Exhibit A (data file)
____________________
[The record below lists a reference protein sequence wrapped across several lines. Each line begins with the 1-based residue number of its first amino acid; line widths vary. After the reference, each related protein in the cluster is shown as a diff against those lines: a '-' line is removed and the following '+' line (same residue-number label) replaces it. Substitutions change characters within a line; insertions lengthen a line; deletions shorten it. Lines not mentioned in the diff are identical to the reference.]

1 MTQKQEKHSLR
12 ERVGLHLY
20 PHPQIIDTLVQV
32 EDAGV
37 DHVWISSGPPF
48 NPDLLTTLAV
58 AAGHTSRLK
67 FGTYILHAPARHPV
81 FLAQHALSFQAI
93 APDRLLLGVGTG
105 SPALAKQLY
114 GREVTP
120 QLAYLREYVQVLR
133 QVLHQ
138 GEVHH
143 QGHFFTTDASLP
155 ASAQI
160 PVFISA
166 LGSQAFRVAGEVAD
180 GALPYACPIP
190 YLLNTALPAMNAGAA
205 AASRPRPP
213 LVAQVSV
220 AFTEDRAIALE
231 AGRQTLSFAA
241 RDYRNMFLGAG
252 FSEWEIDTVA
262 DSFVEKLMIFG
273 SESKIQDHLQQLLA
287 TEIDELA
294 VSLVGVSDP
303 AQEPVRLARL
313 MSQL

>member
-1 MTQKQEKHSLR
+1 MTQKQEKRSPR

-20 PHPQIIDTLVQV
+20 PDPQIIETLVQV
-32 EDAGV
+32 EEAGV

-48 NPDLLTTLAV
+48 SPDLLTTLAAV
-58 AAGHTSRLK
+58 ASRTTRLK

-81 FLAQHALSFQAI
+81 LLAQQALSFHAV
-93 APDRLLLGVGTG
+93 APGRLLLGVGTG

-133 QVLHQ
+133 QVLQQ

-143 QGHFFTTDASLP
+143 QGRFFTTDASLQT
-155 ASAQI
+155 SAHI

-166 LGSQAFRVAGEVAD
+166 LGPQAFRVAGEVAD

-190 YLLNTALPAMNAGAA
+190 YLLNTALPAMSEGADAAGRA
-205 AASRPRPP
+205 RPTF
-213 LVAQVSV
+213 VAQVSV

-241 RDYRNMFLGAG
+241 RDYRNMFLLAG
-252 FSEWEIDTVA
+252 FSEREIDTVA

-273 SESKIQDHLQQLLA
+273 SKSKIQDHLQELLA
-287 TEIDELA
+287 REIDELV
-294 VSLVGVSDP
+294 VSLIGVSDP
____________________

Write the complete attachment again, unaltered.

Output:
[The record below lists a reference protein sequence wrapped across several lines. Each line begins with the 1-based residue number of its first amino acid; line widths vary. After the reference, each related protein in the cluster is shown as a diff against those lines: a '-' line is removed and the following '+' line (same residue-number label) replaces it. Substitutions change characters within a line; insertions lengthen a line; deletions shorten it. Lines not mentioned in the diff are identical to the reference.]

1 MTQKQEKHSLR
12 ERVGLHLY
20 PHPQIIDTLVQV
32 EDAGV
37 DHVWISSGPPF
48 NPDLLTTLAV
58 AAGHTSRLK
67 FGTYILHAPARHPV
81 FLAQHALSFQAI
93 APDRLLLGVGTG
105 SPALAKQLY
114 GREVTP
120 QLAYLREYVQVLR
133 QVLHQ
138 GEVHH
143 QGHFFTTDASLP
155 ASAQI
160 PVFISA
166 LGSQAFRVAGEVAD
180 GALPYACPIP
190 YLLNTALPAMNAGAA
205 AASRPRPP
213 LVAQVSV
220 AFTEDRAIALE
231 AGRQTLSFAA
241 RDYRNMFLGAG
252 FSEWEIDTVA
262 DSFVEKLMIFG
273 SESKIQDHLQQLLA
287 TEIDELA
294 VSLVGVSDP
303 AQEPVRLARL
313 MSQL

>member
-1 MTQKQEKHSLR
+1 MTQKQEKRSPR

-20 PHPQIIDTLVQV
+20 PDPQIIETLVQV
-32 EDAGV
+32 EEAGV

-48 NPDLLTTLAV
+48 SPDLLTTLAAV
-58 AAGHTSRLK
+58 ASRTTRLK

-81 FLAQHALSFQAI
+81 LLAQQALSFHAV
-93 APDRLLLGVGTG
+93 APGRLLLGVGTG

-133 QVLHQ
+133 QVLQQ

-143 QGHFFTTDASLP
+143 QGRFFTTDASLQT
-155 ASAQI
+155 SAHI

-166 LGSQAFRVAGEVAD
+166 LGPQAFRVAGEVAD

-190 YLLNTALPAMNAGAA
+190 YLLNTALPAMSEGADAAGRA
-205 AASRPRPP
+205 RPTF
-213 LVAQVSV
+213 VAQVSV

-241 RDYRNMFLGAG
+241 RDYRNMFLLAG
-252 FSEWEIDTVA
+252 FSEREIDTVA

-273 SESKIQDHLQQLLA
+273 SKSKIQDHLQELLA
-287 TEIDELA
+287 REIDELV
-294 VSLVGVSDP
+294 VSLIGVSDP